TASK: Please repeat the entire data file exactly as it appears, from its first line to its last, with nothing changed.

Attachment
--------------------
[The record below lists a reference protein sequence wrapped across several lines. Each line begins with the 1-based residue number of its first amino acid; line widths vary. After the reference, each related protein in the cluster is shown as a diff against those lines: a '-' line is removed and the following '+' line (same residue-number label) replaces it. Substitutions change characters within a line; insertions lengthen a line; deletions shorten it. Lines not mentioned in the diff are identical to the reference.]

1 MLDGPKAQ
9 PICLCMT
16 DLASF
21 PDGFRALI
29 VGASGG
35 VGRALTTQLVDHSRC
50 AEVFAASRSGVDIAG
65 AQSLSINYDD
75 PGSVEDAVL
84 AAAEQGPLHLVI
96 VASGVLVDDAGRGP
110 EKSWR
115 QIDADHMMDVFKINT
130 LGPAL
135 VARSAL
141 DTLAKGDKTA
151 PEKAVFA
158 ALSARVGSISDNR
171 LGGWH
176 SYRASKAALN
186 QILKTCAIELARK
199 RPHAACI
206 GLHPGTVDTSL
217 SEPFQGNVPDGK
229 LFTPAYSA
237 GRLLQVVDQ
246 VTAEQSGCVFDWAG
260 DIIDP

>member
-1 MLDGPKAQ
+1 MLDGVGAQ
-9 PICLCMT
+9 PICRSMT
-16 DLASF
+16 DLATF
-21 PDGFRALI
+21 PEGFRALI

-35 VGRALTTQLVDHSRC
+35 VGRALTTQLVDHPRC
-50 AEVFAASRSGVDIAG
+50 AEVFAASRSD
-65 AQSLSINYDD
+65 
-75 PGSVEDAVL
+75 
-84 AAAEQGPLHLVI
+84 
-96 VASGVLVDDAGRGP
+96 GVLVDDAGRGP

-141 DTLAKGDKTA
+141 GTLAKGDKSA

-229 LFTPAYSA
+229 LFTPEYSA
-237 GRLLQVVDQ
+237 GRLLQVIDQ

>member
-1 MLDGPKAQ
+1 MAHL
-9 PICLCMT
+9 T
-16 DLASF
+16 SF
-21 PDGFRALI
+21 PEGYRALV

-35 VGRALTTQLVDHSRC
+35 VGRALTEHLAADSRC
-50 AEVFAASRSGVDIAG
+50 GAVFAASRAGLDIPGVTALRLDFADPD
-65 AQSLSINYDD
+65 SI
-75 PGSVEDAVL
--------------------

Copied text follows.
[The record below lists a reference protein sequence wrapped across several lines. Each line begins with the 1-based residue number of its first amino acid; line widths vary. After the reference, each related protein in the cluster is shown as a diff against those lines: a '-' line is removed and the following '+' line (same residue-number label) replaces it. Substitutions change characters within a line; insertions lengthen a line; deletions shorten it. Lines not mentioned in the diff are identical to the reference.]

1 MLDGPKAQ
9 PICLCMT
16 DLASF
21 PDGFRALI
29 VGASGG
35 VGRALTTQLVDHSRC
50 AEVFAASRSGVDIAG
65 AQSLSINYDD
75 PGSVEDAVL
84 AAAEQGPLHLVI
96 VASGVLVDDAGRGP
110 EKSWR
115 QIDADHMMDVFKINT
130 LGPAL
135 VARSAL
141 DTLAKGDKTA
151 PEKAVFA
158 ALSARVGSISDNR
171 LGGWH
176 SYRASKAALN
186 QILKTCAIELARK
199 RPHAACI
206 GLHPGTVDTSL
217 SEPFQGNVPDGK
229 LFTPAYSA
237 GRLLQVVDQ
246 VTAEQSGCVFDWAG
260 DIIDP

>member
-1 MLDGPKAQ
+1 MLDGVGAQ
-9 PICLCMT
+9 PICRSMT
-16 DLASF
+16 DLATF
-21 PDGFRALI
+21 PEGFRALI

-35 VGRALTTQLVDHSRC
+35 VGRALTTQLVDHPRC
-50 AEVFAASRSGVDIAG
+50 AEVFAASRSD
-65 AQSLSINYDD
+65 
-75 PGSVEDAVL
+75 
-84 AAAEQGPLHLVI
+84 
-96 VASGVLVDDAGRGP
+96 GVLVDDAGRGP

-141 DTLAKGDKTA
+141 GTLAKGDKSA

-229 LFTPAYSA
+229 LFTPEYSA
-237 GRLLQVVDQ
+237 GRLLQVIDQ

>member
-1 MLDGPKAQ
+1 MAHL
-9 PICLCMT
+9 T
-16 DLASF
+16 SF
-21 PDGFRALI
+21 PEGYRALV

-35 VGRALTTQLVDHSRC
+35 VGRALTEHLAADSRC
-50 AEVFAASRSGVDIAG
+50 GAVFAASRAGLDIPGVTALRLDFADPD
-65 AQSLSINYDD
+65 SI
-75 PGSVEDAVL